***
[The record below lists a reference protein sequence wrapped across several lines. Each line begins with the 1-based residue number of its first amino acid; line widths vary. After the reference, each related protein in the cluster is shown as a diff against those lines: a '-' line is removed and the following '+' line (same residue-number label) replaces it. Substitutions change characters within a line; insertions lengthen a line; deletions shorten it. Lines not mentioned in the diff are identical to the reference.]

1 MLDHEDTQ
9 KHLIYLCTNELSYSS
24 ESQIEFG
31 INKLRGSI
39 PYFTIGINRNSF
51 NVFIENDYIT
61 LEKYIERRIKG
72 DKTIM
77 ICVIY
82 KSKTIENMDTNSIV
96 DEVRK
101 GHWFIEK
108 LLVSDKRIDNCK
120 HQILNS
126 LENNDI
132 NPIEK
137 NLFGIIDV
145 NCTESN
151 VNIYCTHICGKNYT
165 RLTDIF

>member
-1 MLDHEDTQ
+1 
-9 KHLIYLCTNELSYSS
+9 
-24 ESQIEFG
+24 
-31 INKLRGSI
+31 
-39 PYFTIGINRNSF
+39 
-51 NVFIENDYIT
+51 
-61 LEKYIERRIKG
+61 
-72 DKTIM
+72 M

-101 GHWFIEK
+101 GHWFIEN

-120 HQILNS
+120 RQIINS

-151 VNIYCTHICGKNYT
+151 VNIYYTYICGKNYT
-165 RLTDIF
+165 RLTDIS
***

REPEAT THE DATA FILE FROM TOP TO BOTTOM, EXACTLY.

[The record below lists a reference protein sequence wrapped across several lines. Each line begins with the 1-based residue number of its first amino acid; line widths vary. After the reference, each related protein in the cluster is shown as a diff against those lines: a '-' line is removed and the following '+' line (same residue-number label) replaces it. Substitutions change characters within a line; insertions lengthen a line; deletions shorten it. Lines not mentioned in the diff are identical to the reference.]

1 MLDHEDTQ
9 KHLIYLCTNELSYSS
24 ESQIEFG
31 INKLRGSI
39 PYFTIGINRNSF
51 NVFIENDYIT
61 LEKYIERRIKG
72 DKTIM
77 ICVIY
82 KSKTIENMDTNSIV
96 DEVRK
101 GHWFIEK
108 LLVSDKRIDNCK
120 HQILNS
126 LENNDI
132 NPIEK
137 NLFGIIDV
145 NCTESN
151 VNIYCTHICGKNYT
165 RLTDIF

>member
-1 MLDHEDTQ
+1 
-9 KHLIYLCTNELSYSS
+9 
-24 ESQIEFG
+24 
-31 INKLRGSI
+31 
-39 PYFTIGINRNSF
+39 
-51 NVFIENDYIT
+51 
-61 LEKYIERRIKG
+61 
-72 DKTIM
+72 M

-101 GHWFIEK
+101 GHWFIEN

-120 HQILNS
+120 RQIINS

-151 VNIYCTHICGKNYT
+151 VNIYYTYICGKNYT
-165 RLTDIF
+165 RLTDIS